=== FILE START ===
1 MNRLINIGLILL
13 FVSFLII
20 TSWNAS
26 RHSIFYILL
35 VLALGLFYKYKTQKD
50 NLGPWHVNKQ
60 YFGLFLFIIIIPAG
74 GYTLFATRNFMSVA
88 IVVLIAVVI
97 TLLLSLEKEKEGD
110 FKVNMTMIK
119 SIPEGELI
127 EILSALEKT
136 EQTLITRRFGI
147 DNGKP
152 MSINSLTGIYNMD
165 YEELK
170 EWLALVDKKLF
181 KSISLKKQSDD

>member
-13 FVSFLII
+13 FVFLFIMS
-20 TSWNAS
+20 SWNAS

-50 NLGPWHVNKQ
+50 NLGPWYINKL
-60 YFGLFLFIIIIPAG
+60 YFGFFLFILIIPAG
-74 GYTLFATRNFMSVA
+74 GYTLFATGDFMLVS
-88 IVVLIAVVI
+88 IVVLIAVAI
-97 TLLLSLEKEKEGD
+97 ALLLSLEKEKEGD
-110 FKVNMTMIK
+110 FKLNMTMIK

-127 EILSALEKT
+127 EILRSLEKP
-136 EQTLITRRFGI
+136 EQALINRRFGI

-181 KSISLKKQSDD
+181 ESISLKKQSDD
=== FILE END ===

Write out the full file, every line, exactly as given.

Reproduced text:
1 MNRLINIGLILL
13 FVSFLII
20 TSWNAS
26 RHSIFYILL
35 VLALGLFYKYKTQKD
50 NLGPWHVNKQ
60 YFGLFLFIIIIPAG
74 GYTLFATRNFMSVA
88 IVVLIAVVI
97 TLLLSLEKEKEGD
110 FKVNMTMIK
119 SIPEGELI
127 EILSALEKT
136 EQTLITRRFGI
147 DNGKP
152 MSINSLTGIYNMD
165 YEELK
170 EWLALVDKKLF
181 KSISLKKQSDD

>member
-13 FVSFLII
+13 FVFLFIMS
-20 TSWNAS
+20 SWNAS

-50 NLGPWHVNKQ
+50 NLGPWYINKL
-60 YFGLFLFIIIIPAG
+60 YFGFFLFILIIPAG
-74 GYTLFATRNFMSVA
+74 GYTLFATGDFMLVS
-88 IVVLIAVVI
+88 IVVLIAVAI
-97 TLLLSLEKEKEGD
+97 ALLLSLEKEKEGD
-110 FKVNMTMIK
+110 FKLNMTMIK

-127 EILSALEKT
+127 EILRSLEKP
-136 EQTLITRRFGI
+136 EQALINRRFGI

-181 KSISLKKQSDD
+181 ESISLKKQSDD